Dave and Joe Kruger will admit they live better than most college students. It helps having a brother in the NFL, and getting to house-sit for him.
And when the offseason rolls around, and the three can be together training, it means, in Dave's words, "living like meatheads."
Yes, TVs are around. Weights, too. And an area with a blender set up, so the fellas can use those 12 gallons of milk they've purchased to whip up some protein shakes.
Though the brothers don't really talk football or the rivalry game that much, especially on the phone, it's understood: The younger Krugers know what it takes to reach the next level, and they certainly know how important it is for them to play well against close-to-home BYU.
Not to mention how important it is to savor this season.
"It's our last year together," Joe Kruger said. "Dave and I are going to try and make the most of it."
That means, in their Orem-raised hopes, working the defensive line to a fury that frustrates BYU on Saturday at Rice-Eccles Stadium. Joe, a junior, off the end and Dave in his final college season working his stuff inside.
It would mean perhaps running some "twist games" with each to open up gaps for themselves, or teammates. Both teams' offensive lines have looked vulnerable through the first two weeks of the season, meaning the line-of-scrimmage battle could determine overall success.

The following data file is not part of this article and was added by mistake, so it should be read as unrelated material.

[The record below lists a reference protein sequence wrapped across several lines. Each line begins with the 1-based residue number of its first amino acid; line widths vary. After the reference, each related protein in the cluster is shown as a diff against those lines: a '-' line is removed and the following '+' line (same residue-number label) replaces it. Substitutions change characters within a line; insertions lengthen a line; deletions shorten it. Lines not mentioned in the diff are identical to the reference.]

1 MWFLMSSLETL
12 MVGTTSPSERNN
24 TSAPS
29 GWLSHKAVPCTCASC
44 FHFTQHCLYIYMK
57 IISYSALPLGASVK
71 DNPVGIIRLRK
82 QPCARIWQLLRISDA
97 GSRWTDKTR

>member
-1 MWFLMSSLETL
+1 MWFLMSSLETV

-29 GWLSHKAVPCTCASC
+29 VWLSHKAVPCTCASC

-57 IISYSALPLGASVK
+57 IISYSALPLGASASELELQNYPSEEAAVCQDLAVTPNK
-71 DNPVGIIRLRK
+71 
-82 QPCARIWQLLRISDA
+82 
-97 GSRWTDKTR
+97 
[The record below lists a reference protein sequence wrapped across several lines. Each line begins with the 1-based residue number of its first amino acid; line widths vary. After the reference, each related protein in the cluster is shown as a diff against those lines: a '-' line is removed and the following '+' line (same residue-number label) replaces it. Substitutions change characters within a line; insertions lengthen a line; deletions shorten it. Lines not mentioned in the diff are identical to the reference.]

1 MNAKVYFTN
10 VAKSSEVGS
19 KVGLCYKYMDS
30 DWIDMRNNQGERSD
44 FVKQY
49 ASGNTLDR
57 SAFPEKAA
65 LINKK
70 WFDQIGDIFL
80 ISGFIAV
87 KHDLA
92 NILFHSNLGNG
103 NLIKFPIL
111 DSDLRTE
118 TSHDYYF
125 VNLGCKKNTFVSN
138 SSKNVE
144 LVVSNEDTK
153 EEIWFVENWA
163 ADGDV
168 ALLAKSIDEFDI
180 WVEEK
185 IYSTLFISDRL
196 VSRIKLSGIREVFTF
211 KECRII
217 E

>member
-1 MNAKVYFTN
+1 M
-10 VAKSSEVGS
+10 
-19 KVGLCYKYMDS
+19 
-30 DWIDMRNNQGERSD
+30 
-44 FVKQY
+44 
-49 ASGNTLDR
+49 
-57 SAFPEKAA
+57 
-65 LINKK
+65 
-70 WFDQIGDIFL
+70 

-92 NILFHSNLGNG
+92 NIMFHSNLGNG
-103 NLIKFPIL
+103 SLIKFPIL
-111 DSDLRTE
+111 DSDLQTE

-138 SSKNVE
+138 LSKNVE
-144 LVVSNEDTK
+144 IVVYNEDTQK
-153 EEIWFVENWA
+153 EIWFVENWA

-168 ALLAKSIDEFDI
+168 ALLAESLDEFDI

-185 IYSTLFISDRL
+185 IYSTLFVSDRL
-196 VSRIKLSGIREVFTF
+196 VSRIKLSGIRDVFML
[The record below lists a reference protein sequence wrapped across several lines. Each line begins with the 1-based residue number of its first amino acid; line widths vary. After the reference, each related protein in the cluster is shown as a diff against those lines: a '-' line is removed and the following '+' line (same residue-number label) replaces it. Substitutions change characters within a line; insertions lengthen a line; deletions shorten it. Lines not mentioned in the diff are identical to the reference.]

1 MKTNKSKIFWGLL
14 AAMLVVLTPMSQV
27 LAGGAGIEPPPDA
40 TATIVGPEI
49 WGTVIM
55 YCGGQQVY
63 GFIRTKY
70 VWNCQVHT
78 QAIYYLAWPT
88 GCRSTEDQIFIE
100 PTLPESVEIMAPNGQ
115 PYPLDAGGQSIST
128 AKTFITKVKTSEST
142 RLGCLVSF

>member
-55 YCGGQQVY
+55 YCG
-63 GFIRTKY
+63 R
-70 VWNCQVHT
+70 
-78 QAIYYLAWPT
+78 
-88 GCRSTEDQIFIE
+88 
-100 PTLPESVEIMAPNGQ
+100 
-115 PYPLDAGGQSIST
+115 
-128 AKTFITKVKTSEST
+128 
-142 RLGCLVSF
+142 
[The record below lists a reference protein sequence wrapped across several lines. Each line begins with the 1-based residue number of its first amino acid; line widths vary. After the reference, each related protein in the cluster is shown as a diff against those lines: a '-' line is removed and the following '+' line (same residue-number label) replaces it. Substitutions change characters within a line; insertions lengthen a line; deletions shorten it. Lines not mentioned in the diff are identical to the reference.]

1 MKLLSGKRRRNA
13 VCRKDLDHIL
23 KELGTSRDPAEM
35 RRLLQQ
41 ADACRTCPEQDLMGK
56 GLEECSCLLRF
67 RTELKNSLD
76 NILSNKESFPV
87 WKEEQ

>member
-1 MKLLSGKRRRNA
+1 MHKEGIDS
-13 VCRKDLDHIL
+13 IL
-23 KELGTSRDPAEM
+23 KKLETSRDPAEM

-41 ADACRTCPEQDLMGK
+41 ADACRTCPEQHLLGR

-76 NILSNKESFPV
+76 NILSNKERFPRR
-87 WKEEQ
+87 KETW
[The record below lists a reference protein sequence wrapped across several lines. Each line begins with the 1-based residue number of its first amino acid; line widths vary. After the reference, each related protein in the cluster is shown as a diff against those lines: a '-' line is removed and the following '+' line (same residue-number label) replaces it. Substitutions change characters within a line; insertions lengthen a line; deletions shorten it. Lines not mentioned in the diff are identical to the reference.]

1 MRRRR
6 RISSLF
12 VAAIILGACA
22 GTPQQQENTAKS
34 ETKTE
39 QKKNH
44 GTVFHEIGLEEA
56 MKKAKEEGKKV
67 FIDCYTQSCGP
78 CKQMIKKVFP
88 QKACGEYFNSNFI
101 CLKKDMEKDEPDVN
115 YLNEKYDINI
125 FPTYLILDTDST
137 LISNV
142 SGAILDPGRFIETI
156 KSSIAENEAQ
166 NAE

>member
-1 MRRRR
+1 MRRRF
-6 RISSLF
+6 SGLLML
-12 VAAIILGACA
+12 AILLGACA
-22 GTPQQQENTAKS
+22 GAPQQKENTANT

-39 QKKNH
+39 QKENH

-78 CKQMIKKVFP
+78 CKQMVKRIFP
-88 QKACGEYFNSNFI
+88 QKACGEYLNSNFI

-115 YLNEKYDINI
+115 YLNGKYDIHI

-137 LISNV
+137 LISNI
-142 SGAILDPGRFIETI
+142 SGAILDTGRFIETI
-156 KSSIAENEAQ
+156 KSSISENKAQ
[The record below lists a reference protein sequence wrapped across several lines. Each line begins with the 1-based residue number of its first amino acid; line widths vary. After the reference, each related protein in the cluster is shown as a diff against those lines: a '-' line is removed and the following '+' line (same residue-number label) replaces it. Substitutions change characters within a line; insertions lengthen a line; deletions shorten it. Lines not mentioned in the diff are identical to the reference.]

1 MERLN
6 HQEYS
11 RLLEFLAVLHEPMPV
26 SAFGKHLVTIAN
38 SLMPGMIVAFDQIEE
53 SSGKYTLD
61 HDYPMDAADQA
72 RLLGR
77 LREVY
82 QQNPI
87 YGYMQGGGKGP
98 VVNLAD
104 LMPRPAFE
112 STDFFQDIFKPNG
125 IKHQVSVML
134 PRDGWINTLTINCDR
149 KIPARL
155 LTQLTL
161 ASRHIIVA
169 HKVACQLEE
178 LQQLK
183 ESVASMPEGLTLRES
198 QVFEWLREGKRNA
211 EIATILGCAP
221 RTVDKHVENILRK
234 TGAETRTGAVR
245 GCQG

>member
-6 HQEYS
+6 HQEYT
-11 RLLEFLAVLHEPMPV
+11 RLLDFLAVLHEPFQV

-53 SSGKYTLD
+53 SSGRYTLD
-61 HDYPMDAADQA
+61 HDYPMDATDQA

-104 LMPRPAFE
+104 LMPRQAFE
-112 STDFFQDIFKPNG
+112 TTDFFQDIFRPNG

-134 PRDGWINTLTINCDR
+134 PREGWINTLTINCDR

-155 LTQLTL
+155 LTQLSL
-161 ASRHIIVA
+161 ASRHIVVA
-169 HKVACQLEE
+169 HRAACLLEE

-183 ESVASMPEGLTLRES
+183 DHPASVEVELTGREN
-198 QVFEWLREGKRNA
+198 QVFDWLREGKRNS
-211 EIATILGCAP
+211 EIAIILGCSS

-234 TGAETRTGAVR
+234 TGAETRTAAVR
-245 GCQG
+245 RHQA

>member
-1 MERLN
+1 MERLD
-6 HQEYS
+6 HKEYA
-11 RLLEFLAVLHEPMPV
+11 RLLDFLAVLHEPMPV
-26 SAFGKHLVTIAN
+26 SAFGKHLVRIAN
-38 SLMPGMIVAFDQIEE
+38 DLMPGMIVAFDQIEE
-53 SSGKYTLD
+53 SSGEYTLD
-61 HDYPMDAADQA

The Krugers' concern facing run-capable BYU quarterback Riley Nelson is if the Cougars dupe the Krugers and Co. to over-pursue, and allow Nelson the ability to roam up the middle of the field.
"We have totally different assignments, but there will be times my brother and I will be lined up next to each other," Joe said at a recent Utah practice. "That's fun. Hopefully we'll be able to make some plays."
It is a close-knit group, even if Paul is off in Baltimore after a stellar Ute career that landed him as a second-round NFL draft pick in 2009, months after the Utes won the Sugar Bowl against Alabama.
The three actually could have played together, if Paul would have stayed in school one more year. He left Utah after his sophomore season (he had also served a two-year LDS mission).
Now, Joe and Dave live together in a posh Salt Lake City-area house paid for by their older brother. Others say the current Utes are almost connected at the hip pads, both starters along the same side of Utah's highly successful defensive line. Dave is a 6-foot-5, 300-pound tackle and Joe is a 6-foot-7, 280-pound end.
"We're counting on them. They're a big part of our defense and both of them have played good football for us in the past," Utah coach Kyle Whittingham said during August camp.
Paul's younger brothers understand and accept the blessing and curse that comes with having an older brother that excelled in the sport so highly, and continues to do so. It can, at times, mean extra and undue criticism.
Joe said the positives far outweigh any backlash.
"In the offseason, we all worked so hard on our explosiveness, that first step (as the ball is snapped)," he said. "We understand what it takes to get to that next level so you can compete at it, because we've seen what Paul does. If we're compared to him, you really just take it as a compliment. I'd say it drives you to be a better player."
If they rankle some Cougars this weekend, so be it. But they're going to stay on older brother's good side. With much given, as far as housing, comes many expectations.
"For college athletes we live really well," Dave said. "We keep that place clean. We try not to take advantage of that. We know we've got it good."